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State Dept. Says Bush Officials Hurt Powell’s Mideast Efforts

By Alan Sipress
THE WASHINGTON POST -- washington post

State Department officials say Secretary of State Colin Powell has been repeatedly undercut by other senior policymakers in his effort to break the Middle East deadlock, warning this has left U.S. diplomacy paralyzed at an especially volatile moment.

State Department officials say that Powell’s return from the Middle East a week ago with few concrete results has left them more discouraged than at any time since the Bush administration took office.

They partly fault what they said was the administration’s unwillingness to stand behind Powell, especially in pressuring Israeli Prime Minister Ariel Sharon to withdraw his forces from West Bank cities and hold accelerated talks with the Palestinians. Department officials said they continue to face objections as they seek to fashion a diplomatic initiative aimed at creating a Palestinian state.

Powell has displayed little public frustration. But his employees’ complaints, reflecting their own exasperation and deep loyalty to him, reveal the depth of divisions inside the administration, especially between the State Department and Pentagon.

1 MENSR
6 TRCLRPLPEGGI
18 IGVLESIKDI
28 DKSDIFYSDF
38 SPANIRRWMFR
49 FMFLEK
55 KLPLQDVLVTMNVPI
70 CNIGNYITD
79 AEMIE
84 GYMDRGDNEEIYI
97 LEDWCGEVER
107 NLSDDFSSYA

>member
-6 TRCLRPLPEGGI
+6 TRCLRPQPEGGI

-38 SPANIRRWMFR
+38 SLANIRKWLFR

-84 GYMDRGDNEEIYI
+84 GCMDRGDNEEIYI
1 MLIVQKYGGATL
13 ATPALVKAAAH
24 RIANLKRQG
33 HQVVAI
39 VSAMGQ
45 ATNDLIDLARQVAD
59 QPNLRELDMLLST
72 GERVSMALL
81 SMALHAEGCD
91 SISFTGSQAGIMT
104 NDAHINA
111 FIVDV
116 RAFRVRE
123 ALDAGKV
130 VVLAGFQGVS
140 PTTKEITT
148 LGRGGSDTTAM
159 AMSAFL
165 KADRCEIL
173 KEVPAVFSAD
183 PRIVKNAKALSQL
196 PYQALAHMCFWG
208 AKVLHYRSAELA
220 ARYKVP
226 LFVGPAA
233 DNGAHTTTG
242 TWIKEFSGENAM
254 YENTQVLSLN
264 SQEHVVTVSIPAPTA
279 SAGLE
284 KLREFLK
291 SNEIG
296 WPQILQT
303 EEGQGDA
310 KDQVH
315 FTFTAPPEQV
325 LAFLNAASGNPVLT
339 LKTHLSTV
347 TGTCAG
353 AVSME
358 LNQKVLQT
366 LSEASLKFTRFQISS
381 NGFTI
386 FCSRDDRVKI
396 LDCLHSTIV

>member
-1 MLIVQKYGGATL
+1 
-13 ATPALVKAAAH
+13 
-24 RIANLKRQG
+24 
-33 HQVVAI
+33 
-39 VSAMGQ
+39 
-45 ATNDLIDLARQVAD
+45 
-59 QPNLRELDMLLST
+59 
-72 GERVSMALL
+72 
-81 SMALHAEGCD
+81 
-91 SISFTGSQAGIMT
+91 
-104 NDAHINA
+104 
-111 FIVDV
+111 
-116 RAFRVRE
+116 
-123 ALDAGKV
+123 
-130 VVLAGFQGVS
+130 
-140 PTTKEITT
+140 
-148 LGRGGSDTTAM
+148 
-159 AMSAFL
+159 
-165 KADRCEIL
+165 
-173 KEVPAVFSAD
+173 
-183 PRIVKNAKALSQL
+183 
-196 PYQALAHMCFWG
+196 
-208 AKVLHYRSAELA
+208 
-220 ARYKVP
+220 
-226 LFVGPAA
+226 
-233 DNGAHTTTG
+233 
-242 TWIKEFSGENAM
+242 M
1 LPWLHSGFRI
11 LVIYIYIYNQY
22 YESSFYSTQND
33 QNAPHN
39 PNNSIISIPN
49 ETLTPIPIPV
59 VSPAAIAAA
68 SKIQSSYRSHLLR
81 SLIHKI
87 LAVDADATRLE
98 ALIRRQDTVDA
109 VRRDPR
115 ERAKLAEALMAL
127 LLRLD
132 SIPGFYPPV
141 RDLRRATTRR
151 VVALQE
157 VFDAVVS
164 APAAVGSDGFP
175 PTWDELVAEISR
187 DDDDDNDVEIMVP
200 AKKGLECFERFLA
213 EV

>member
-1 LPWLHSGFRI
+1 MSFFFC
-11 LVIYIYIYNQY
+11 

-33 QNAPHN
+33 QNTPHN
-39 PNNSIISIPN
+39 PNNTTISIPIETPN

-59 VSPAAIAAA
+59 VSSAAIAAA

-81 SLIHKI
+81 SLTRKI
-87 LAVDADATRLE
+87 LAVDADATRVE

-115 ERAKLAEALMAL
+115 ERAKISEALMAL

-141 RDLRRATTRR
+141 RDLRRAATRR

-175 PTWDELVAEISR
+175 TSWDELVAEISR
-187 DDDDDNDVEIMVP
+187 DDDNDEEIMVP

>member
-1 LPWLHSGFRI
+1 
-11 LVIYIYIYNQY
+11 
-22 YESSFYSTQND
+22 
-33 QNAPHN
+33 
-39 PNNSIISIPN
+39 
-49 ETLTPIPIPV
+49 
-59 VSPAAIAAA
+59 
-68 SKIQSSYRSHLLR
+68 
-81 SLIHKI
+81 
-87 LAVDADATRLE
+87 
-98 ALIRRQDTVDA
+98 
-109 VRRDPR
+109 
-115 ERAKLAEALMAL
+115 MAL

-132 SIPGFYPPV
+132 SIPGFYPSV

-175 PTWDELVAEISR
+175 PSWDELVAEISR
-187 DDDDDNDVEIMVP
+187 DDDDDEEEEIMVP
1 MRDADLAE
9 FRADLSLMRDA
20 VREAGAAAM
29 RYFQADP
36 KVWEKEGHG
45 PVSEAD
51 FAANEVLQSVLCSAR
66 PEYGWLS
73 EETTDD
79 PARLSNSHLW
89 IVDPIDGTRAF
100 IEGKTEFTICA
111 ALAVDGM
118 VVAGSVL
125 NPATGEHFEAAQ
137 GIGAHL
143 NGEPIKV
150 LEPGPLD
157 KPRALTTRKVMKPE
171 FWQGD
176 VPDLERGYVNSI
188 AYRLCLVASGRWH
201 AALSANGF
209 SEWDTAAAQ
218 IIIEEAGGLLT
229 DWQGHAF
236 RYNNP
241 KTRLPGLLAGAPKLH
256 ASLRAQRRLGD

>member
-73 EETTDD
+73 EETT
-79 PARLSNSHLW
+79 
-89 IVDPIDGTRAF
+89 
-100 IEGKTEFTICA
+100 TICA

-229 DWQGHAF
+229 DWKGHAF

Many in the State Department cite resistance to their diplomatic efforts coming from Defense Secretary Donald Rumsfeld, who has more of a voice in shaping Middle East policy than his predecessors.

The opinions of Rumsfeld and his key lieutenants, notably Deputy Defense Secretary Paul Wolfowitz and Undersecretary of Defense Douglas Feith, figure prominently because the Pentagon has been given a seat at interagency discussions over the Middle East conflict. In recent years, the peace process was largely the purview of the State Department and the White House.

Rumsfeld and his advisers have advocated giving Sharon wide latitude to press his military operations, viewing the Israeli campaign as a legitimate war on terrorism. At the same time, they see little value in trying to engage Palestinian leader Yasser Arafat in renewed negotiations.

Powell and his team have a different view. They sympathize with Israel’s need to defend itself, but worry that the unprecedented Israeli offensive is fostering greater Palestinian hatred and destroying the Palestinians’ ability to govern themselves. While the Powell camp shares the disdain for Arafat, it believes he remains central to any settlement.

The rift in President Bush’s inner circle, some State Department officials said, has left the administration’s policy “dead in the water.” These officials use words like “despondent” and “disheartened” to describe the mood in Foggy Bottom, saying they cannot remember a time in recent years when they have felt so badly beaten up.

“I can’t think of an awful lot of allies,” a State Department official said. He said the demoralization within the department was “the most acute” in at least five years.